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Love divine, all loves excelling

When I am helping couples to put together their wedding services we always arrive at the tricky issue of choosing the hymns. My advice is always the same: ‘Make sure the tunes are well-known.’ Because of a very different engagement with the singing of hymns, most young couples draw from the same limited repertoire. So often I find myself singing: All things bright and beautiful, or Morning has broken, or Jerusalem. These hymns (often referred to as ‘songs’ or ‘tracks’) certainly have well-known tunes but what, I wonder, do they have to do with marriage?

The notion of couples drawing from a pool of just five or six hymns is not a new phenomenon. When, in my teens, I began playing the organ for weddings it was just the same. The choices were different but the catalogue of wedding hymns was just as limited: Lead us, heavenly Father, lead us, or Praise, my soul, the King of Heaven, or Love divine, all loves excelling. Presumably because of its first word, Love divine … was top of the popularity poll.

The word ‘love’ features prominently in the wedding service. We should not be surprised by this, of course, but I am always amazed at how misused that word is. Even those embarking upon the lifelong journey of Holy Matrimony, those who use the word so much, seem to have little understanding of its true meaning.

‘Love’ is a complicated word. The ancient Greeks had six words for ‘love’, each describing a particular aspect of a very complex state of mind. The version of ‘love’ referred to by Jesus, and that should be at the heart of every Christian’s use of the word, is agape. Agape describes a love that is totally self-sacrificial in nature, a love that always puts the one who is loved first.

In November, the ‘wedding season’ is largely over. The bleak, unpredictable weather and the looming winter do not lend themselves to thoughts of matrimonial festivities. However, in November, our minds turn to another example of agape in action. November is the month when we remember and honour those who sacrificed their time of possible intimate love with a lifelong partner in order that others might, in their time, enjoy that freedom and delight. We remember those who passed from this world, sometimes in horrific circumstances, into the loving embrace of their heavenly Father.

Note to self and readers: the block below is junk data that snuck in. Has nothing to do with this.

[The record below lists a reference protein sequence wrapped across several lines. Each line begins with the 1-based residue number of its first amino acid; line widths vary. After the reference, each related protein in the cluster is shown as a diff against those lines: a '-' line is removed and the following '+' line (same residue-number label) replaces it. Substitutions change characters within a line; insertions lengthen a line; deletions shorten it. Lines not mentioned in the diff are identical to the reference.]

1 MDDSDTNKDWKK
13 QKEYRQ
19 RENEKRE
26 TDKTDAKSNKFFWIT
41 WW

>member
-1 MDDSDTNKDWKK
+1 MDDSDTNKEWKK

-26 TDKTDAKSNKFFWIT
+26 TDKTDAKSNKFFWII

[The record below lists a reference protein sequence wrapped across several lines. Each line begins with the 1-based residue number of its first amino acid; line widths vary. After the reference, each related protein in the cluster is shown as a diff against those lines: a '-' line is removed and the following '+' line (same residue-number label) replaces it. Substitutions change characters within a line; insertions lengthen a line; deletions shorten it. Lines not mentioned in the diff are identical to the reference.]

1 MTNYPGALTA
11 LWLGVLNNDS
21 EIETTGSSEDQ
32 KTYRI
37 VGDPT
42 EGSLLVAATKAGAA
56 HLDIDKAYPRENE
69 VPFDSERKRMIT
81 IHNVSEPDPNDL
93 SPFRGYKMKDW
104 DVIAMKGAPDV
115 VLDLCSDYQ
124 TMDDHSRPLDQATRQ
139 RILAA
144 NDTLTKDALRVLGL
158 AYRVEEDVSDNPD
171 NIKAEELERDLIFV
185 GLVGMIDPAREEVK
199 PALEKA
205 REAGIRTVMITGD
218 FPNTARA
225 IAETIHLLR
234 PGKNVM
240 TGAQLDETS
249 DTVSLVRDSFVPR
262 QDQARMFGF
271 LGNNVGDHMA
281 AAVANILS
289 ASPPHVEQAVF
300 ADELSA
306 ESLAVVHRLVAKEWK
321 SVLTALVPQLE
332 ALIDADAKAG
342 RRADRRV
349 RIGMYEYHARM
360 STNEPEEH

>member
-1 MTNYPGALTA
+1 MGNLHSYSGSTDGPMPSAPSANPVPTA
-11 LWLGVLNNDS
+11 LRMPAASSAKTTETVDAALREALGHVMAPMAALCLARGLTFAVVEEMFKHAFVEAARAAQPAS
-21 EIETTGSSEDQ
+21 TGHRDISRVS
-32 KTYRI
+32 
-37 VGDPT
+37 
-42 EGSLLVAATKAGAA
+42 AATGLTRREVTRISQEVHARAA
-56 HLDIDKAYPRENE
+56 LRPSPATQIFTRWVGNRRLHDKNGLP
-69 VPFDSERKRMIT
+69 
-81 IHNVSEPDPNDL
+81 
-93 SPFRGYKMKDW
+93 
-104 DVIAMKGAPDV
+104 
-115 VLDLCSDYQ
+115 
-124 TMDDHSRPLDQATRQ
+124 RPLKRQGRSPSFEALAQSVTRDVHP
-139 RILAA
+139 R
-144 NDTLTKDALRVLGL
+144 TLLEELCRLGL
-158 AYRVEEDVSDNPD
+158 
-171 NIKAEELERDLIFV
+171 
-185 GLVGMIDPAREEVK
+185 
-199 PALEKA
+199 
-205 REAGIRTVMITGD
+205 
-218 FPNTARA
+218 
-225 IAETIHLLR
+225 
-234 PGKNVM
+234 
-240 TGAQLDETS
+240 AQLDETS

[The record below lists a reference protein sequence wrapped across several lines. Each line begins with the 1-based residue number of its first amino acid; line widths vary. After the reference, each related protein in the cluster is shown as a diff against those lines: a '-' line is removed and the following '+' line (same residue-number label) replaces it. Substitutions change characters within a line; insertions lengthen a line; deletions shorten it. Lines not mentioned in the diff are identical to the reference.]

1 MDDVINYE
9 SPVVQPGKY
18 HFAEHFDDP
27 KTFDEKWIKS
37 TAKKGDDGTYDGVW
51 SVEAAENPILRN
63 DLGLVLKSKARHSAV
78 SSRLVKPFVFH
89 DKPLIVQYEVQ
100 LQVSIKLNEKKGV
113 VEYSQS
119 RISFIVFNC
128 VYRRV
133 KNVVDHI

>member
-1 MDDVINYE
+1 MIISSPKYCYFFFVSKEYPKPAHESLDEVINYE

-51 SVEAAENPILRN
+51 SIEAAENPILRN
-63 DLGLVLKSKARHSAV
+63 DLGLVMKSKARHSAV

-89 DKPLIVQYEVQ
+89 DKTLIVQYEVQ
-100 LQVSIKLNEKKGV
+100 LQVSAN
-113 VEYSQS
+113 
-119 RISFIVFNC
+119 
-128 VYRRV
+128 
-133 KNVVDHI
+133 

In St John’s Gospel (John 15:13) we read these words: No one has greater love than this, to lay down one’s life for one’s friends. Two thousand years ago, Jesus did just that. In the Gospel narrative we hear Jesus telling us that we are not just his followers, but his friends. Then Jesus went on to make that ultimate sacrifice for the sake of humanity, dying the horrendous and tortuous death of crucifixion, for his friends.

Down the ages many have sacrificed themselves for the good of others. But, Jesus’ sacrifice was different. Jesus put himself in the brutal hands of violent people in order that all may find forgiveness and, ultimately, eternal peace in God’s nearer presence.

Those who have given their lives for the good of others, in a spirit of agape, since that unique moment in the history of humanity, have joined Christ himself in demonstrating that Love divine, all loves excelling.

On 11 November, and on Remembrance Sunday, there will be some who remember the intimate commitment to loving a partner for the rest of their lives. For those who have lost that partner in military action, the day will have an added poignancy. As well as those for whom that wound is both recent and raw, there will be those who remember family stories of similar tragedy. As we remember and give thanks for those who have fallen in military action, let us also spare a special thought for the love given and the love sacrificed by those who are commemorated on our war memorials and in our hearts.

Let us pray for those who have played their part in creating the freedom we enjoy in our lives today. Let us pray for those who are free to enter the loving oneness of marriage. Let us pray for those who have had that joy snatched from them. And, let us give thanks for Christ’s sacrifice that made it possible for us to journey through this world in hope … hope for a better future … a better future that we can play our part in creating, if only we will seek to love as Christ loved.